Saturday, 6 January 2007

What's in a name

One of the things in The Stendhal Syndrome that I don't like is Anna Manni's confusion when she learns that the French guy is named Marie. Now, I know it fits with the general theme of gender confusion that runs through the film, and also allows Dario Argento and Franco Ferrini to make a further allusion to the titular Stendhal, whose real name was Marie-Henri Beyle, but it also seems to forget about Italians like Gian Maria Volontè and Enrico Maria Salerno whose names seem to follow a similar pattern.

Is there a difference between the French and Italian naming conventions here, an attempt at writing something multi-layered that does not quite come off (at least as far as I am concerned) or a generational / regional / other thing? After all, Asia Argento's 'real' first name is Aria, because of the rules of what a child could or could not be named that pertained in 1975.

2 comments:

Jean-Yves said...

I don't know about Italian naming conventions, but Marie as a second Christian name for boys and girls was very common in Brittany around WWII. Those second Christian names are very rarely used, though, and only appear on official documents, when you need to write down your full identity.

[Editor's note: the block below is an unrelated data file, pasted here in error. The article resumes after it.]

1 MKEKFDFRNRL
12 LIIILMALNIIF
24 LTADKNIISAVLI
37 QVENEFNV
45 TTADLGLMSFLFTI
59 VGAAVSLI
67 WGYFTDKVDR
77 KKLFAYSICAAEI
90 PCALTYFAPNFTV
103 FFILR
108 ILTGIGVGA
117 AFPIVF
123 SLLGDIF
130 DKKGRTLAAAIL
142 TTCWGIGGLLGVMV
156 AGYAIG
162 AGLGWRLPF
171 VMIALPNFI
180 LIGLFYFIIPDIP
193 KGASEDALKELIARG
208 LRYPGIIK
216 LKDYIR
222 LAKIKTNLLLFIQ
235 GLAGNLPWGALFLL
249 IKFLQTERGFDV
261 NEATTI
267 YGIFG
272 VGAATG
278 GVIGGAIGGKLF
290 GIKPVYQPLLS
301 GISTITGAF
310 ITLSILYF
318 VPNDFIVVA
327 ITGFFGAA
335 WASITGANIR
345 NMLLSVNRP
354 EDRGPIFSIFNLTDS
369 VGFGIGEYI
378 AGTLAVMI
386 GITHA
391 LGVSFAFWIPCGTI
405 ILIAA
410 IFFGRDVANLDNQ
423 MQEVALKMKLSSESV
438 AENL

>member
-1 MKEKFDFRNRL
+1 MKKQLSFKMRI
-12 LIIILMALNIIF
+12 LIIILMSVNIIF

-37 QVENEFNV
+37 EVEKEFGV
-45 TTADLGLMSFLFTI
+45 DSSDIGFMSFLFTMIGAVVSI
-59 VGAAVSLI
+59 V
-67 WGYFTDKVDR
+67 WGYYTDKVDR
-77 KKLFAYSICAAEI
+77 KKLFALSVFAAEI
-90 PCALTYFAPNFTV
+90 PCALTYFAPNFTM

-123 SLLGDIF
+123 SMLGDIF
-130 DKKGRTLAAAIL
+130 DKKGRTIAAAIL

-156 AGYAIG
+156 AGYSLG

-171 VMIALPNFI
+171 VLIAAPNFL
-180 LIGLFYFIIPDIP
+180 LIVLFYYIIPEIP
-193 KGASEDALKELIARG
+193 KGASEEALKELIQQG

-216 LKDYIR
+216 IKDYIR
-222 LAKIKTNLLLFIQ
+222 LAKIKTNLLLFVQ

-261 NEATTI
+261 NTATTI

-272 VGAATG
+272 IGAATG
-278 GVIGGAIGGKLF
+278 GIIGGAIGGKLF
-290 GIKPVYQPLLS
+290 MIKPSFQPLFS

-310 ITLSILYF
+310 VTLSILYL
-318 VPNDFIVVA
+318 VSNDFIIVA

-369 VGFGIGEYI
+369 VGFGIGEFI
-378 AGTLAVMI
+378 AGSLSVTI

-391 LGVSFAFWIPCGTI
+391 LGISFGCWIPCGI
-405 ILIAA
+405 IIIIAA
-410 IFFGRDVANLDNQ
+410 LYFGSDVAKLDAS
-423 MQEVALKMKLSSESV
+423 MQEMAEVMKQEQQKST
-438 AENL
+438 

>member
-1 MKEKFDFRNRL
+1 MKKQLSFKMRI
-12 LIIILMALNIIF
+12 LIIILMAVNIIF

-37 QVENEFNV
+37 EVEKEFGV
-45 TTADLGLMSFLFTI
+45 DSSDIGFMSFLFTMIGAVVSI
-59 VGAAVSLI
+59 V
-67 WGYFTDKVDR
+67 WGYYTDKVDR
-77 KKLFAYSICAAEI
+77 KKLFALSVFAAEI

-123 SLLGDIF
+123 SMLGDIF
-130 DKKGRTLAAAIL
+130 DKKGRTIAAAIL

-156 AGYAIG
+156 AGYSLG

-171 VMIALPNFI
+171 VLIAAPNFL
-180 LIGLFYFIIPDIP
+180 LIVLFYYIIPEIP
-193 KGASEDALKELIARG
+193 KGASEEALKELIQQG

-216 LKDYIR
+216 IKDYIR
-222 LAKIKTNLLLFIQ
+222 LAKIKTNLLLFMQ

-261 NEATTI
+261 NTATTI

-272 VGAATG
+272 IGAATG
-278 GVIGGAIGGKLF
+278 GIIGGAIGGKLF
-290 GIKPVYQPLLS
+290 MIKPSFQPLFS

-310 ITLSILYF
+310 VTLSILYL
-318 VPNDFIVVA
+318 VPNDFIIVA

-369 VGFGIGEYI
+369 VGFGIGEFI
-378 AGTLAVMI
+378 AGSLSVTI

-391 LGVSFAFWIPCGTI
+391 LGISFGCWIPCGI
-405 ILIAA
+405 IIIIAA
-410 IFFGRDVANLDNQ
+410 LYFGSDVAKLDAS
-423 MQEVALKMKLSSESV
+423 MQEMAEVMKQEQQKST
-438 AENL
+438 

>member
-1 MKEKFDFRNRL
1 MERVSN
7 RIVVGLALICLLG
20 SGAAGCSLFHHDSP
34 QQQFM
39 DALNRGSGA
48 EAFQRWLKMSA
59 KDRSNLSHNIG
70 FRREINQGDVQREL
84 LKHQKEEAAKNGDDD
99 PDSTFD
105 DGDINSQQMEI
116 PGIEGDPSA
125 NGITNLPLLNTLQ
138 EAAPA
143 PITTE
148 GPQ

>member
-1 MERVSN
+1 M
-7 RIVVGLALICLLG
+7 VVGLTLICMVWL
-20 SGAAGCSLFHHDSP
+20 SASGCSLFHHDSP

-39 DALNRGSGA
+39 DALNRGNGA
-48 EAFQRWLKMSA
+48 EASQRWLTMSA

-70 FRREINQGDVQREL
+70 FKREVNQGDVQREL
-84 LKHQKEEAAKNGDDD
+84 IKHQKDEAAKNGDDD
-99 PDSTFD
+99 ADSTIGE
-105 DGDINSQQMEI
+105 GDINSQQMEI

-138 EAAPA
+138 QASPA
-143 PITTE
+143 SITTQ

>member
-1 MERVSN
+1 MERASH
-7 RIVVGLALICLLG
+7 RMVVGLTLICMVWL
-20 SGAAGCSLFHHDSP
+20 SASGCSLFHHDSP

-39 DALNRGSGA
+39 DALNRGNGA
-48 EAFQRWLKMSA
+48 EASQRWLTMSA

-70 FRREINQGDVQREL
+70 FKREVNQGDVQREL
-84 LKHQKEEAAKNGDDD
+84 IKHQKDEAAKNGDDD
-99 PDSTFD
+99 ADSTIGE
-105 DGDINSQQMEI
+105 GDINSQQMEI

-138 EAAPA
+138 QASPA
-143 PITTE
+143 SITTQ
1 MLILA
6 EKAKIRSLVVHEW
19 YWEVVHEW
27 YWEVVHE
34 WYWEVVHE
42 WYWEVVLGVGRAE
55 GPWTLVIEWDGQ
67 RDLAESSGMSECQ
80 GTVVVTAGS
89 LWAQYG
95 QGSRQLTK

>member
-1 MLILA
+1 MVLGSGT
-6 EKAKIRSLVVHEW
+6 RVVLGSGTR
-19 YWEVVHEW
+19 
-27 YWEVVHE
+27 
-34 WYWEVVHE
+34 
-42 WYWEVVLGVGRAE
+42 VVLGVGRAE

I have never heard of a stand-alone Marie as a first Christian name for a French boy, though. I know a Louis-Marie, but, just like Stendhal, that is his first name, not just Marie. Hope this helps.

K H Brown said...

Thanks Jean-Yves. I think I'll need to revisit The Stehdhal Syndrome and check whether the character is referred to as Marie or Henri-Marie, which would make more sense as a nod to Stendhal anyway.

As it is, I'm still leaning towards the attempt to do something clever that doesn't quite work for me interpretation, though maybe Anna Manni's response / confusion also suggests something of her youthfulness and lack of experience...